What Happens When You Don't Brush?
Improve your oral health literacy this International Literacy Day!
Oral Health Literacy
Imagine waking up late to an 8:00am virtual reading for a group of second graders. Now, it's a race against time: you have to do your morning routine to get ready, grab a cup of coffee, and maybe munch on some breakfast as you log into the virtual session. Luckily, no one will notice that your teeth have not been brushed and your morning breath has been replaced with coffee breath. Your day proceeds with non-stop actions from garden work to a nice walk. Before you know it, you're already in bed and fast asleep. It's easy to miss teeth brushing completely through the hustle and bustle of a busy day. While it's great to catch up on sleep, is it okay to skip brushing?
The American Dental Association (ADA) recommends brushing teeth for at least two minutes, twice a day with a fluoride toothpaste to effectively remove plaque/bacteria. Though this is pretty common knowledge, did you know that the ADA has also outlined the most effective brushing technique and recommendations for dental product usage? How many of these techniques/guidelines do you follow?
- Angle the toothbrush 45 degrees towards the gum while brushing.
- Brush in a small, circular motion for two minutes.
- Brush all surfaces of the tooth: chewing surface, inner surface towards the tongue, and outer surface towards the lips and cheeks.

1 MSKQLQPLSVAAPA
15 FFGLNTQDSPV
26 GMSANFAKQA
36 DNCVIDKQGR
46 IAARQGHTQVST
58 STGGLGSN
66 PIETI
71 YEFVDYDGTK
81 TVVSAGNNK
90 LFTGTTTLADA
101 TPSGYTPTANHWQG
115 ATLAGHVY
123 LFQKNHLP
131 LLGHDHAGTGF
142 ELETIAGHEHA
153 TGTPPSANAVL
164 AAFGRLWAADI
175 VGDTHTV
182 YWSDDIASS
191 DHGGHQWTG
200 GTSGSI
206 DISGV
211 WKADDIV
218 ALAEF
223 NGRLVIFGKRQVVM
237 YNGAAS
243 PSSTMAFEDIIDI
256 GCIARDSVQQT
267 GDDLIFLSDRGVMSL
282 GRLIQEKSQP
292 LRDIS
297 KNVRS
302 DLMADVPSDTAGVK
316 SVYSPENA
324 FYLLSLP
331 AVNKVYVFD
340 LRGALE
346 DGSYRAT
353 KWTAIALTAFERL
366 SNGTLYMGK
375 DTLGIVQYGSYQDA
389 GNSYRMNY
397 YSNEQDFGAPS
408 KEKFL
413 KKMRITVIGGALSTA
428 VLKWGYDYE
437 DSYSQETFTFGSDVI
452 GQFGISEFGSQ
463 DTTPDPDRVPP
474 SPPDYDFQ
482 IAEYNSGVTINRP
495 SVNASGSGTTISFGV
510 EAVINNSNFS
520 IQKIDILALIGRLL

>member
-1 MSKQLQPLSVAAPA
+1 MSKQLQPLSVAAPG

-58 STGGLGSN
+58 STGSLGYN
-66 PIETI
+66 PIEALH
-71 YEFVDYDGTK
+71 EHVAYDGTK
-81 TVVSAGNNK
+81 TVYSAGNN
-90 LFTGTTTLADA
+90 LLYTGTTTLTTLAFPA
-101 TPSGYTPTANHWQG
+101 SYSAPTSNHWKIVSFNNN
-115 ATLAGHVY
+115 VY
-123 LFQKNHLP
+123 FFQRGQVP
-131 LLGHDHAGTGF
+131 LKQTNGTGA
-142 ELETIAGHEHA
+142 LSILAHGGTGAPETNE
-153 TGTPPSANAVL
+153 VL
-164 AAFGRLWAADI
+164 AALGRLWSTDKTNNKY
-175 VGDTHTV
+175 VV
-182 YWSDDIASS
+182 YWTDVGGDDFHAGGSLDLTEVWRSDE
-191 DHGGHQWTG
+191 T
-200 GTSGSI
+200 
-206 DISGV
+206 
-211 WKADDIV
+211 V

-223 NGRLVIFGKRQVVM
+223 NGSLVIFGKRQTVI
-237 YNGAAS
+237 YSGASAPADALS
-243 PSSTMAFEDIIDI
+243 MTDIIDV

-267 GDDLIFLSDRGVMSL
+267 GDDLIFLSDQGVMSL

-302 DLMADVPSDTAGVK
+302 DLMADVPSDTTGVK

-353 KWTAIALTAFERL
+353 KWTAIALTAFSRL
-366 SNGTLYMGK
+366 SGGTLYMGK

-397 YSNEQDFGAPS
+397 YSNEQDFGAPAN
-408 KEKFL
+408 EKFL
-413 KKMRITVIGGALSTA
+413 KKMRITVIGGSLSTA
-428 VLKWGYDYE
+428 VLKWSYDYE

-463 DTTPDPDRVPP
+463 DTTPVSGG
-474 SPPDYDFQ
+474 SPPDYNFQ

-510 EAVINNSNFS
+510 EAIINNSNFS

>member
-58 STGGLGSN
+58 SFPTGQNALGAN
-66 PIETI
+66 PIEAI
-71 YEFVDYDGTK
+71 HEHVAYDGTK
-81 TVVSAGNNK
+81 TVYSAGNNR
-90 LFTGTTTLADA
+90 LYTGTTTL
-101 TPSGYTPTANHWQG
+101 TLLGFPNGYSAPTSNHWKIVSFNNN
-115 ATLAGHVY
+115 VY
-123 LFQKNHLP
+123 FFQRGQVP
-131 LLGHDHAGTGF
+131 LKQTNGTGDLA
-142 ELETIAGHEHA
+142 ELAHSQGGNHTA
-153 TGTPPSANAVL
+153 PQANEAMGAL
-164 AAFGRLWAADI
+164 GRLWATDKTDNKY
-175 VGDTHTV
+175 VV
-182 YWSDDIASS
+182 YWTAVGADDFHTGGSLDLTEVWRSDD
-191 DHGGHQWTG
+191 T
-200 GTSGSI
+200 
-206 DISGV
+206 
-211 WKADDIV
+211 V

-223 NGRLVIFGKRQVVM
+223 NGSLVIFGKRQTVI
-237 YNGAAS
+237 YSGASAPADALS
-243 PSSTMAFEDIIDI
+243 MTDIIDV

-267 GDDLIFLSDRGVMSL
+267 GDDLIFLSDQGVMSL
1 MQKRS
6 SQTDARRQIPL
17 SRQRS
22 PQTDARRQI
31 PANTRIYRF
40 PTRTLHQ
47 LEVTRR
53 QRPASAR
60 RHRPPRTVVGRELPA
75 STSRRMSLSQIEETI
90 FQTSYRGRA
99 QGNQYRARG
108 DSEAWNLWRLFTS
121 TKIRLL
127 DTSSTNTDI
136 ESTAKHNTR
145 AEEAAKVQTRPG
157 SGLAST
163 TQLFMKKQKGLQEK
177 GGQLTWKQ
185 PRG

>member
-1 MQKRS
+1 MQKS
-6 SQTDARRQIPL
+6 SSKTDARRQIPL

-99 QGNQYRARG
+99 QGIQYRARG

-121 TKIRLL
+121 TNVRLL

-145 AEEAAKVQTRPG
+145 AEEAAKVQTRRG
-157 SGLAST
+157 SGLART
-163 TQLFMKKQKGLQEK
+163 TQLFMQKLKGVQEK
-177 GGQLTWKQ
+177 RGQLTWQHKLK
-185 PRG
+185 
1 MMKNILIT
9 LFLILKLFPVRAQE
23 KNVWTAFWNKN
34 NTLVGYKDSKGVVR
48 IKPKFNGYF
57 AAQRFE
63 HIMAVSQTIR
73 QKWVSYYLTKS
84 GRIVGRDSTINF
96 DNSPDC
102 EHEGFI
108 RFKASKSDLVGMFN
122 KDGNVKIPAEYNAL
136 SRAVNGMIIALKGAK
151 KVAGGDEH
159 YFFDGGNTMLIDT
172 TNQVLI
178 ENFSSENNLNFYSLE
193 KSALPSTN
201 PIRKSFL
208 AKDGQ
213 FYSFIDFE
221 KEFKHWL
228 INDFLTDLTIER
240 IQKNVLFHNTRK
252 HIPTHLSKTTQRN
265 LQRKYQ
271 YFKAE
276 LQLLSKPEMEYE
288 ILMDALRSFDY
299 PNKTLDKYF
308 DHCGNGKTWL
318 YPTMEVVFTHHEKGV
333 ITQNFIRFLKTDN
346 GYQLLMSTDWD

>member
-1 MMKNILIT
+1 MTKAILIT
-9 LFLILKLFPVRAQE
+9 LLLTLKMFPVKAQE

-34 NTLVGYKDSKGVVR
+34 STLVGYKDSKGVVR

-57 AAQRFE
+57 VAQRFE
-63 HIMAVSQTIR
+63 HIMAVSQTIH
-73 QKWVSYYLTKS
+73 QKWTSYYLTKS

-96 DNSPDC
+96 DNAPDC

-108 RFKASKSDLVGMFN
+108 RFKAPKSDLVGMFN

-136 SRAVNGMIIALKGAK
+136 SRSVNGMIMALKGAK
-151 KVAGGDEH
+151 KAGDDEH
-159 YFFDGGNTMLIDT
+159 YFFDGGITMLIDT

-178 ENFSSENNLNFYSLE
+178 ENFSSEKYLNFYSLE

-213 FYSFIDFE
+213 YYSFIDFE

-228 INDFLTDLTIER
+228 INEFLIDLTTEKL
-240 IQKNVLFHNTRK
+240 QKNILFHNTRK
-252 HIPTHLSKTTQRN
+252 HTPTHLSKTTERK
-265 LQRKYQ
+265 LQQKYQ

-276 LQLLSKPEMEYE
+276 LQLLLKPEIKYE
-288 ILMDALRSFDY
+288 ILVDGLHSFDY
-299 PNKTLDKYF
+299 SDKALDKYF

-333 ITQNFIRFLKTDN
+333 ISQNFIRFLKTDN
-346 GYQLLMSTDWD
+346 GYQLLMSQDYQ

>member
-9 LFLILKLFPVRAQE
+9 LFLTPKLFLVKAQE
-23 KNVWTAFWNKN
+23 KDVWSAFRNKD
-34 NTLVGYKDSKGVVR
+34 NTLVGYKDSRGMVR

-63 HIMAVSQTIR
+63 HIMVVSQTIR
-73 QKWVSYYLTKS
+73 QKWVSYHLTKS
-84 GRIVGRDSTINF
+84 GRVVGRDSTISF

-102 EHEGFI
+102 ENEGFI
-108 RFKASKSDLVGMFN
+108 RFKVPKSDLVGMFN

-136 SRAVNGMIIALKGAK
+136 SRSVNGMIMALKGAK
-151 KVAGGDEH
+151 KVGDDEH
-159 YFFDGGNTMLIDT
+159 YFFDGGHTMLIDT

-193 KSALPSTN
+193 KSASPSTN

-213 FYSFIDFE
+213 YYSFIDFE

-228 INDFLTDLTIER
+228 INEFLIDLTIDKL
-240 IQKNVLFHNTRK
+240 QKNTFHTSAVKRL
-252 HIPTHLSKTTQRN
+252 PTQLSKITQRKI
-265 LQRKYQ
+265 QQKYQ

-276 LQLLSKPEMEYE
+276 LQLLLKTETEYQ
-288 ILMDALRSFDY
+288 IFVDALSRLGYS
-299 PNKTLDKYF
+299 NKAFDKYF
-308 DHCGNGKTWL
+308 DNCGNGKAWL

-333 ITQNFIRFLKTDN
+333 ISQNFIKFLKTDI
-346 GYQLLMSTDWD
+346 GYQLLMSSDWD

- Tilt the bristles vertically and make several up-and-down strokes to clean behind the upper and lower front teeth.
- Use a soft bristle toothbrush unless instructed by your dentist to use another type.
- Replace your toothbrush every 3-4 months or when the bristles lose structure (frayed and worn).
When you brush your teeth, you are freshening your breath and preventing tooth decay by removing food particles and plaque. Brushing, however, can only remove plaque from three of the five surfaces of each tooth. Only flossing can remove plaque from the tooth surfaces found between your teeth.
Don't Skip Brushing
Don't risk your health by skipping a good oral hygiene routine. Plaque may appear to be harmless because it is a common dental issue that can easily be removed. However, over time, plaque can build up and harden into bacteria-filled tartar (calculus), which can only be removed professionally. Long-term effects of plaque and tartar can lead to:
- Gingivitis (gum disease)
- Cavities (tooth decay)
- Bone loss/Loose teeth/tooth loss
- Periodontal Disease
- Bad breath
Long term effects of plaque can become a dental nightmare - from cavities to tooth infection, toothache, and other health issues. Treatment for unaddressed dental decay can also be very costly and time consuming.
In short, knowledge is power; when you improve your oral health literacy by understanding the importance of brushing, you can value and prioritize the task into your day-to-day living and ensure you are doing your best to keep your smile healthy.
From Plaque to Tartar
Plaque forms when there are starchy foods such as soda, bread, pasta, fruits, and sugar mixed with bacteria in the mouth. Plaque is soft and feels ?fuzzy? when you run your tongue along the teeth surfaces. It begins as a thin, sticky, and colorless film on the teeth. Fortunately, it can be removed with brushing and flossing. However, if plaque is left alone due to poor oral hygiene, it can harden and become tartar within 48 hours.
Tartar feels rough and bumpy with the tongue. A dental hygienist or dentist has to remove tartar with special hand tools or an ultrasonic scaler as it cannot be removed using a toothbrush at home.